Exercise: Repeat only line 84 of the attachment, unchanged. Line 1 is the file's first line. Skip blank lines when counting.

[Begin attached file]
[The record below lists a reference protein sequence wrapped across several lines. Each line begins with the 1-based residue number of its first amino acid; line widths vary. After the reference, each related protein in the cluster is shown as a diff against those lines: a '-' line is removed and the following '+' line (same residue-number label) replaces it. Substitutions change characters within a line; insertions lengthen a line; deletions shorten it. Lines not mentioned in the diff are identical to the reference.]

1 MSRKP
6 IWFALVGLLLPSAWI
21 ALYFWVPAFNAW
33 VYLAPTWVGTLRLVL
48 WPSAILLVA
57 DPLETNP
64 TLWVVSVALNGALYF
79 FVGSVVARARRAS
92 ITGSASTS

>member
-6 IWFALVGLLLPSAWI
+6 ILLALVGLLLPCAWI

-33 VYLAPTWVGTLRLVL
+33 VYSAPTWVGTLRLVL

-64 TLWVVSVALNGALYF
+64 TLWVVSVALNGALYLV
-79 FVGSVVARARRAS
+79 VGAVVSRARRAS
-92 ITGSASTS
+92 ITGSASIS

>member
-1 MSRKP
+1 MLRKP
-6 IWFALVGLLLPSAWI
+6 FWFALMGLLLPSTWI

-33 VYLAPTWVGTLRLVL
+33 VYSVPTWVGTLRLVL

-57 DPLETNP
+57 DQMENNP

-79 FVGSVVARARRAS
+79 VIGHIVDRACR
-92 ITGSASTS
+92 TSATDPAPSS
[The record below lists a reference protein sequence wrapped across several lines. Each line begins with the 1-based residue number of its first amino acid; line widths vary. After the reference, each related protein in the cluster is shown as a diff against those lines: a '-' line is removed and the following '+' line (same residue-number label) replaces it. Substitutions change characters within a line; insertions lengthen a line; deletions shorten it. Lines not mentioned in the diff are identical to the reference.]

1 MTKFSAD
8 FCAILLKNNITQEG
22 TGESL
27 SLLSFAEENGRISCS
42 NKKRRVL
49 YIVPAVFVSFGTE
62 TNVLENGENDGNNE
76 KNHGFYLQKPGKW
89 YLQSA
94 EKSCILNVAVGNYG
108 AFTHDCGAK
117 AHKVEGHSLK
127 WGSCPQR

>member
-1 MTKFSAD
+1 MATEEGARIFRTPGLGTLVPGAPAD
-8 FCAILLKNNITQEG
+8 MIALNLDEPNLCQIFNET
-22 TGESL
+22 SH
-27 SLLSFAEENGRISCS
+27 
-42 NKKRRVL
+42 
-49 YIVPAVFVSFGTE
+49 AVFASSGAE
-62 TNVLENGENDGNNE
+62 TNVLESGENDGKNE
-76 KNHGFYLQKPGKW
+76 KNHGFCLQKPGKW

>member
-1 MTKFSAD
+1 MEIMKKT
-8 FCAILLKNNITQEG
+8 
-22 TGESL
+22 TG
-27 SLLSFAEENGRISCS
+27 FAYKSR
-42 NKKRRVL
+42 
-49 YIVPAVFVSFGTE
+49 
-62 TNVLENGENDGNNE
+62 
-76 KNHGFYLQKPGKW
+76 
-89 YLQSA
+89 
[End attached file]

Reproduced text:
+89 